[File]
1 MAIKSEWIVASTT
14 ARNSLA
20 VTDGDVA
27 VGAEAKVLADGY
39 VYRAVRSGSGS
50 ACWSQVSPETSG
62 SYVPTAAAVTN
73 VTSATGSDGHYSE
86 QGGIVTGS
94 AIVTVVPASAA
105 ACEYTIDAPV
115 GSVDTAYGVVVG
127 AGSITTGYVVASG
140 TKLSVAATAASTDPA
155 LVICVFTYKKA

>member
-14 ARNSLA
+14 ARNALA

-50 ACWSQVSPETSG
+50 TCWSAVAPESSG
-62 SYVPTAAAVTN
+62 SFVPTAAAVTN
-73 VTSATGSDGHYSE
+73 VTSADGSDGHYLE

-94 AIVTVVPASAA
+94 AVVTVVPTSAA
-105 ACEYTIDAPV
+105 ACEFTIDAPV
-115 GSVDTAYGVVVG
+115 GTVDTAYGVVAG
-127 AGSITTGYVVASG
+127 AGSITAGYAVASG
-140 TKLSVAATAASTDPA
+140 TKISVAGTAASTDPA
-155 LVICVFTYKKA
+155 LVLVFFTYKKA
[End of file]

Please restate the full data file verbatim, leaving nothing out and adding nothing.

1 MAIKSEWIVASTT
14 ARNSLA
20 VTDGDVA
27 VGAEAKVLADGY
39 VYRAVRSGSGS
50 ACWSQVSPETSG
62 SYVPTAAAVTN
73 VTSATGSDGHYSE
86 QGGIVTGS
94 AIVTVVPASAA
105 ACEYTIDAPV
115 GSVDTAYGVVVG
127 AGSITTGYVVASG
140 TKLSVAATAASTDPA
155 LVICVFTYKKA

>member
-14 ARNSLA
+14 ARNALA

-50 ACWSQVSPETSG
+50 TCWSAVAPESSG
-62 SYVPTAAAVTN
+62 SFVPTAAAVTN
-73 VTSATGSDGHYSE
+73 VTSADGSDGHYLE

-94 AIVTVVPASAA
+94 AVVTVVPTSAA
-105 ACEYTIDAPV
+105 ACEFTIDAPV
-115 GSVDTAYGVVVG
+115 GTVDTAYGVVAG
-127 AGSITTGYVVASG
+127 AGSITAGYAVASG
-140 TKLSVAATAASTDPA
+140 TKISVAGTAASTDPA
-155 LVICVFTYKKA
+155 LVLVFFTYKKA